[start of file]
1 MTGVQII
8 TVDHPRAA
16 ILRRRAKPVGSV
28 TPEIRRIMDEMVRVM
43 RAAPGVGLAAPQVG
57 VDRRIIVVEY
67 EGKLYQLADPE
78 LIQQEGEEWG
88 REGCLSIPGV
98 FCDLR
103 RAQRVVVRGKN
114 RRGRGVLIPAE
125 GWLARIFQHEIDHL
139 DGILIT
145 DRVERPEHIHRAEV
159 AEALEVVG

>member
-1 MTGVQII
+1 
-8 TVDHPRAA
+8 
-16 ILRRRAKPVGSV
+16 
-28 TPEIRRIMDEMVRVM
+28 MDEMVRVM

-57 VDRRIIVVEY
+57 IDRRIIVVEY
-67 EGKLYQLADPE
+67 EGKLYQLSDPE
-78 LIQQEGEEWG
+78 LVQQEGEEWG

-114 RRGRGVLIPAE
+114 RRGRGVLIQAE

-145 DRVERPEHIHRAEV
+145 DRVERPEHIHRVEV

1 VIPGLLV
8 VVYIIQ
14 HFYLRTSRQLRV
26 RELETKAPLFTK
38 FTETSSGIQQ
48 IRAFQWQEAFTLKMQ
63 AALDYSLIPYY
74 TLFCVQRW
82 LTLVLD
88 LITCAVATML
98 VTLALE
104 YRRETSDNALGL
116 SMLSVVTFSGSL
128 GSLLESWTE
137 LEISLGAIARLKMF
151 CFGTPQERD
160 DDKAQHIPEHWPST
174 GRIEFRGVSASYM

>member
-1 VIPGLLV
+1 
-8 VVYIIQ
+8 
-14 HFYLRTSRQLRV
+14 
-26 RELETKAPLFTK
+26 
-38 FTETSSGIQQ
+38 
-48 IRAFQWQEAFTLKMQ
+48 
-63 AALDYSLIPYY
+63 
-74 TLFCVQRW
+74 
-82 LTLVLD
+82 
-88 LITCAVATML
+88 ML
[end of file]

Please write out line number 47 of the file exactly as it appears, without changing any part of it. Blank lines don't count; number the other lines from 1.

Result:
104 YRRETSDNALGL